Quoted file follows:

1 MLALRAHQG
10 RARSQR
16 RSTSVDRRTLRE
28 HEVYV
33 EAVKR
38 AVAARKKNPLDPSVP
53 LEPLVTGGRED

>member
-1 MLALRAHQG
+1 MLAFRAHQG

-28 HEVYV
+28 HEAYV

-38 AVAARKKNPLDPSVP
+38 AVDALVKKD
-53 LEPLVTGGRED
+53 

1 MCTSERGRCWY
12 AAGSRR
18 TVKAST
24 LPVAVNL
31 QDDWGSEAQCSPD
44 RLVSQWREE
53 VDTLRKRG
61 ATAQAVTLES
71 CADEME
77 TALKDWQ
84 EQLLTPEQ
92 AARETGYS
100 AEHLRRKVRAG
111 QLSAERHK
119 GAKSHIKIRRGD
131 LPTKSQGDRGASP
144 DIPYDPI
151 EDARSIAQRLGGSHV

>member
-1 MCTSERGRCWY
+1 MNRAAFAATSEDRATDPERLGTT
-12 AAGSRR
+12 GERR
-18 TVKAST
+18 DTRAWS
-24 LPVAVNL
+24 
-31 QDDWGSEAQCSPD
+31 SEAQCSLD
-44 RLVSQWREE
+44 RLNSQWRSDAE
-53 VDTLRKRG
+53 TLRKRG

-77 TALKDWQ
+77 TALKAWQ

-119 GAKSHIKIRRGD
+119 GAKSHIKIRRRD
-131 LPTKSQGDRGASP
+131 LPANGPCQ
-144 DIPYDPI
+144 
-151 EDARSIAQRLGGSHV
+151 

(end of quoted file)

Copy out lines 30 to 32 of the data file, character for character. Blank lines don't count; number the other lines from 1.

111 QLSAERHK
119 GAKSHIKIRRGD
131 LPTKSQGDRGASP